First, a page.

Data Innovations in Healthcare: Sometimes Two Steps Forward Requires One Step Back
Technological innovations in the storage and computing capacity in the world of data has moved exponentially – especially in the healthcare space. One of the most dramatic use cases is in the field of genomics. As Andrea Norris, the CIO for NIH mentioned at a public sector Healthcare Summit on IT Modernization last week, technology has greatly increased the speed and lowered the costs associated with gene sequencing. Originally, when the human genome project completed the task, it took around 13 years with funding around 2.1 billion dollars (the project was from 1990–2003). From 2007–2009 costs went down from $10 million to $100k and processing took approximately 14 days. Now it costs in between $1500 to $1000 and can be done in 26 hours. This data creates huge data management challenges, but the benefits to accelerate cures for diseases are immense.
At the 2019 AFCEA Heath IT Summit on Modernization, data and innovation were central topics of focus. From data protection, moving to the cloud, analytics, machine learning and AI, the criticality of data as an asset to drive innovation in healthcare services and better patient outcomes was repeated across public sector speakers from CMS, DHA, HHS, HRSA, NIH, and the VA. Across the breakout sessions, a growing consensus among public sector leaders also emerged around data “plumbing” as a key road block to leveraging data as a strategic asset for innovation. Before advancing mature data capabilities, many agencies still struggle to get the basic infrastructure and processes in place.
What are some of the plumbing issues requiring mitigation? Not surprisingly, data management and integration are at the top of the list – especially the handling of vast amounts of diverse, expanding structured and unstructured data formats. Jude Soundararajan for example, who is the Health IT Director at SSA, noted that his organization handles over 15 million written paper records. Before the value from such information can be extracted, these assets have to be scanned, imaged, and viewed. Each steps poses a data management challenge. The quest to structure unstructured data can overwhelm, but his organization is using Optimal Character Reference tools (OCR) – leveraging AI tools such as natural language processing (NLP) methods – to synthesize the information. Using pattern recognition and computer vision tools could also facilitate prompt evaluation and analysis of patient records. Streamlining these workloads to scale and add value on-demand however requires a modern data infrastructure.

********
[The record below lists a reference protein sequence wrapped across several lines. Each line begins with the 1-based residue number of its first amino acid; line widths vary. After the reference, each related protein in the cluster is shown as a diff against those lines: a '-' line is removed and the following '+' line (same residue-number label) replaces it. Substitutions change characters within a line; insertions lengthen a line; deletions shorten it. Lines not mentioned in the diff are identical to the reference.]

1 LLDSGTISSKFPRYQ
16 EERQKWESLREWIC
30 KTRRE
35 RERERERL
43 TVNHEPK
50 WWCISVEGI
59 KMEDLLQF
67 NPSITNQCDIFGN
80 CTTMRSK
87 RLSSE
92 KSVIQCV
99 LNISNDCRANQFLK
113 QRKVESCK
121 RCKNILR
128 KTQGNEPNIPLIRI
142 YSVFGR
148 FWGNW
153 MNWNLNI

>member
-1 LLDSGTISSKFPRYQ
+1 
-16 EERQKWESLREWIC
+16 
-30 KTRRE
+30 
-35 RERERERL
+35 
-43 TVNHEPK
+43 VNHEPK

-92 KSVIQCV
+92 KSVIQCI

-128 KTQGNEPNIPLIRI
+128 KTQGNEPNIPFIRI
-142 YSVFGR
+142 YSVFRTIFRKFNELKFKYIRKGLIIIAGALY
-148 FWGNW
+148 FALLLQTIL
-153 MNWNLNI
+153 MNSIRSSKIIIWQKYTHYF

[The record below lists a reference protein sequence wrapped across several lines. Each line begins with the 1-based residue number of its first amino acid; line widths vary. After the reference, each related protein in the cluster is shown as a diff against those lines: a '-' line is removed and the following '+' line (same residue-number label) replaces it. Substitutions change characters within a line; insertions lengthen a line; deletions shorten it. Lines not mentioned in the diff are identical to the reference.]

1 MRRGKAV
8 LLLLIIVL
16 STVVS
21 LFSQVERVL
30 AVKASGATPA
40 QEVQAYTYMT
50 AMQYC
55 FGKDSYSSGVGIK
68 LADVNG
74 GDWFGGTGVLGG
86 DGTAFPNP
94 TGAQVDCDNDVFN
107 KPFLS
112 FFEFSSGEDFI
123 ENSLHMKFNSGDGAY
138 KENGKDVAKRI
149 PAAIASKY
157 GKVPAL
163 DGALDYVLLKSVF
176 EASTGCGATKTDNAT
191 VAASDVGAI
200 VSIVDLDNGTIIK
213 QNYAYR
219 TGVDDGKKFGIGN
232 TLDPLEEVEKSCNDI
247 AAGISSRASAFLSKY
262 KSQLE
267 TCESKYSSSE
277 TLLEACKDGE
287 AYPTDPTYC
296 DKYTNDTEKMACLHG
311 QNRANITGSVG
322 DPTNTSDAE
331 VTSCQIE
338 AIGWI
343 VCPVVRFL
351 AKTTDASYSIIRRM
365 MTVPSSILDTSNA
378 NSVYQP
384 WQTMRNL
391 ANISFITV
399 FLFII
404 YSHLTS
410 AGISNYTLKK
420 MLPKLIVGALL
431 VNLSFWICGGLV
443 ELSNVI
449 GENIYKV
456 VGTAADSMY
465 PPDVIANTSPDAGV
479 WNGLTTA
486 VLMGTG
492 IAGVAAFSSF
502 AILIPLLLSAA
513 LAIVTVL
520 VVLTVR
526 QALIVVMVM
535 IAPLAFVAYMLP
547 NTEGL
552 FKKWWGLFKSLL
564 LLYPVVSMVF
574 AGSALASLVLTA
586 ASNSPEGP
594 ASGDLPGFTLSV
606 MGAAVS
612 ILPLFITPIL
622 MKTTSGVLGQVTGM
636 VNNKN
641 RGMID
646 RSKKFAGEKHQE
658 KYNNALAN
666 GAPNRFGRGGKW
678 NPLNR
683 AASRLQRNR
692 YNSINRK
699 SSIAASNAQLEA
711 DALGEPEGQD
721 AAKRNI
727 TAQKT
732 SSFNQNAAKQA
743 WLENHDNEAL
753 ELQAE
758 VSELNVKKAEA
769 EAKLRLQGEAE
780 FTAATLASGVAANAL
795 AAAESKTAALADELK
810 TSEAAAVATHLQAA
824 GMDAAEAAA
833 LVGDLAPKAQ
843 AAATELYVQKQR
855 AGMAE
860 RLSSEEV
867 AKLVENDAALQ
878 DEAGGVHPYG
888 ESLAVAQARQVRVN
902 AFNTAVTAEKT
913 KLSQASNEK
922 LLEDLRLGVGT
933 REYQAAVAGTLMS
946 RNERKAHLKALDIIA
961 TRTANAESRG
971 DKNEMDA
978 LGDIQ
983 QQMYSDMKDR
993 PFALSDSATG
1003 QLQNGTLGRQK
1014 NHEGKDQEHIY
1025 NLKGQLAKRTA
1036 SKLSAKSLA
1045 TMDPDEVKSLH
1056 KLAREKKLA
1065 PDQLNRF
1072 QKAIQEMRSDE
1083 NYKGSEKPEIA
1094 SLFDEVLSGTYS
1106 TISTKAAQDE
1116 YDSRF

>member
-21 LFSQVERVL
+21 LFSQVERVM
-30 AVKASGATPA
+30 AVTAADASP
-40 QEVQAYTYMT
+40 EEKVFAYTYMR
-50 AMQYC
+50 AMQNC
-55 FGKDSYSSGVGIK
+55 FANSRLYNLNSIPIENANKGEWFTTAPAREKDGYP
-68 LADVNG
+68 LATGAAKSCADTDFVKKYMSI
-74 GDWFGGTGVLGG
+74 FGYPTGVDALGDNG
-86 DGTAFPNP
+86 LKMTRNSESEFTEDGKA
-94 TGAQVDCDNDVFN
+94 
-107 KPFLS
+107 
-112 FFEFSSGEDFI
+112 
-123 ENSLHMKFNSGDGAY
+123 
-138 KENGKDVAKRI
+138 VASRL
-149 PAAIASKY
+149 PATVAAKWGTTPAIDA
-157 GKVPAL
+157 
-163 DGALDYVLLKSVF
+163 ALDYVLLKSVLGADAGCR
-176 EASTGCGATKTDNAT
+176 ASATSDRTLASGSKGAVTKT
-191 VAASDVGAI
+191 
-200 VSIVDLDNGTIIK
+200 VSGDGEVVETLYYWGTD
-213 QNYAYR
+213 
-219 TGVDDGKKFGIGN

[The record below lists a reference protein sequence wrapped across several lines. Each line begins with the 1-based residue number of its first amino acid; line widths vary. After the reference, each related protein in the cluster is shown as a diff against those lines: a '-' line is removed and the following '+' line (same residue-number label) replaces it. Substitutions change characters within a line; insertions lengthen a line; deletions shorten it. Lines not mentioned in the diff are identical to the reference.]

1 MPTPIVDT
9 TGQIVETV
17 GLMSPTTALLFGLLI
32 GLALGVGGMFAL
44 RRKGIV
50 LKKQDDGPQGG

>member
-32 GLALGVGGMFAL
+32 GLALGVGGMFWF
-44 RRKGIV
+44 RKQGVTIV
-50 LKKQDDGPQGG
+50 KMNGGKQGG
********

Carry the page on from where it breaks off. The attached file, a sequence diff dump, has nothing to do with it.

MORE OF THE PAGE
Getting back to the basics also involves process and the need to create data governance structures within an organization. Col. John Scott, Data Manager at DHA, knows firsthand the complications of siloed information stemming from the growth of insular departmental data hubs. These data are difficult to integrate if standards and quality have not been governed from an enterprise wide perspective. He has been successful using partnerships and collaboration to overcome these familiar obstacles – including interagency data sharing initiatives. Through the use of a data governance board, the DHA has been able to collaborate with the VA to share data – over 20 million patient records. Much of this data is unstructured and requires new infrastructure not only to store, but manage and process. Computing capacity is a current challenge for Col. Scott and his team of data scientists across DHA. Understanding from an enterprise level what data you have, how it will be used and who should have access are key to driving a single source of truth and the infrastructure an organization requires to scale and grow data services across a set of diverse stakeholders.
Interoperability complicates the process of optimizing patient services and innovations in predictive health as Dr. Les Folio, Senior Research Physician at NIH knows all too well. The varied sources stemming from different systems used to track and manage a care recipient’s medical journey over time, creates a storage capacity issue, and difficulties for any physician hoping to secure a 360 degree view of their patients. The complexity associated with analyzing the abundance of data, much of it images, creates storage capacity issues as well. The need for an enterprise data strategy to overcome these data management issues is critical. Despite these challenges, Dr. Folio has created a simulated AI workflow, using machine learning to detect tuberculosis in x-rays, which has produced over 37% resource optimization (time taken to diagnose) and improved quality in detection capabilities. This type of performance impact (creating resource capacity) should be leveraged to create a business case to further agency investments in next generation infrastructure to scale data management and computing requirements.
Large amounts of structured and unstructured data, siloed information systems and interoperability are all issues facing many agencies as they seek to mature their respective data programs. The quest to pilot and then roll out advanced data solutions, including AI workflows and other optimization techniques, which improve operations, customer experiences and ROI require organizations to go back to the basics.
DLT has technology partners that drive the basics and catapult modernity to any agencies data strategy and programs.